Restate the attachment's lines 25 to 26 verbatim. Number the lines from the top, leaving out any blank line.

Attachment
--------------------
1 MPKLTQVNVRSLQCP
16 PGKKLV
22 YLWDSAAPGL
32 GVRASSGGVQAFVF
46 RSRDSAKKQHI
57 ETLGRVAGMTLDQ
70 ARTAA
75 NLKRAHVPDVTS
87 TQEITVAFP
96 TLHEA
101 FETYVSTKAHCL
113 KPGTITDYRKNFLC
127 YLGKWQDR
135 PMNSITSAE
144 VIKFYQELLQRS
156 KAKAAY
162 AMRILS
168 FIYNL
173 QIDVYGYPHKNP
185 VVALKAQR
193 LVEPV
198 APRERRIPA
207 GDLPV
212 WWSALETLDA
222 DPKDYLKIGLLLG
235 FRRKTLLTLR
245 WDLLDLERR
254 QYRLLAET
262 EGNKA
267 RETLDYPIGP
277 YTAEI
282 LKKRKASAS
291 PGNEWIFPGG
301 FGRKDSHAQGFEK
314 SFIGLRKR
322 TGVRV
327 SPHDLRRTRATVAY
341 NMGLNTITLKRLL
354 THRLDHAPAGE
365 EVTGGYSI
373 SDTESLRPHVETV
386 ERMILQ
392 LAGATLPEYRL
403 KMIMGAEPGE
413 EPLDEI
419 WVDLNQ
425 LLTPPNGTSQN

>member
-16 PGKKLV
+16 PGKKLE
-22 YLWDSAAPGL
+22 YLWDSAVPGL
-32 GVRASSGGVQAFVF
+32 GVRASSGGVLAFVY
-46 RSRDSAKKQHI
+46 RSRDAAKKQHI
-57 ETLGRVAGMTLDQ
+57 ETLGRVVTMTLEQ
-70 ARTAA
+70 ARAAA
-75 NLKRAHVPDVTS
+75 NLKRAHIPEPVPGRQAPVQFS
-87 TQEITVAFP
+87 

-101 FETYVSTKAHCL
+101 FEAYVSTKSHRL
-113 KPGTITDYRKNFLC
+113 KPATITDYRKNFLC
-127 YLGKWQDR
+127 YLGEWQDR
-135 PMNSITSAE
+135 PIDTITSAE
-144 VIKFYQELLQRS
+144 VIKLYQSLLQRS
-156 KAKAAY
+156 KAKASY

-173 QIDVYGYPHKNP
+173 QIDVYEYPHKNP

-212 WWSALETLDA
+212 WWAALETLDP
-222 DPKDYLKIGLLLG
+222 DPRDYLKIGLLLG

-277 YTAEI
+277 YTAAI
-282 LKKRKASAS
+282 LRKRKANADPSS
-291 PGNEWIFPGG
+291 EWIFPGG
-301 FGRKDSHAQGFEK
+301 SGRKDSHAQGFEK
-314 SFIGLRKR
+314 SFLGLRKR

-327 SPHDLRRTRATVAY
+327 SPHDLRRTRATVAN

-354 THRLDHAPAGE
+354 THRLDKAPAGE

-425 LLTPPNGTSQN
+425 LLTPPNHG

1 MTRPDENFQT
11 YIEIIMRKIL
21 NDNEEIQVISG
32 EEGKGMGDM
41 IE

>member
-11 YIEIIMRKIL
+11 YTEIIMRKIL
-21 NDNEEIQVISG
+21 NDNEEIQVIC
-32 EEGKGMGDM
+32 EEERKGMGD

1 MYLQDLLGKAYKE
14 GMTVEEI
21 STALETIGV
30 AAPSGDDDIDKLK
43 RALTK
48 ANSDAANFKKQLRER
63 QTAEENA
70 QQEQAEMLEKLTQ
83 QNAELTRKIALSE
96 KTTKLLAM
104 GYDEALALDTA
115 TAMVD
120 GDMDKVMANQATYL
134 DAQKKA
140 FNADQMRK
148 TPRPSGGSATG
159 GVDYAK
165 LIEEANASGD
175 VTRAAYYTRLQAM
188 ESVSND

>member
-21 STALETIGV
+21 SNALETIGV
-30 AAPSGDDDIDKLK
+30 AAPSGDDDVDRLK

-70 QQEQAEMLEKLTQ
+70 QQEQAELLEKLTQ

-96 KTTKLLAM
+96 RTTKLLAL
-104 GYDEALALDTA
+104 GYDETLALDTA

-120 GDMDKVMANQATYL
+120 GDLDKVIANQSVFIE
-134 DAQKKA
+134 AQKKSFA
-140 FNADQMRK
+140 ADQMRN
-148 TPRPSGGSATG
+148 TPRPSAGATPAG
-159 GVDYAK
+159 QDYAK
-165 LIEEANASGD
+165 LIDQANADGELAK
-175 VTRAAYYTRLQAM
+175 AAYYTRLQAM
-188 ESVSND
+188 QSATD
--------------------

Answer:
222 DPKDYLKIGLLLG
235 FRRKTLLTLR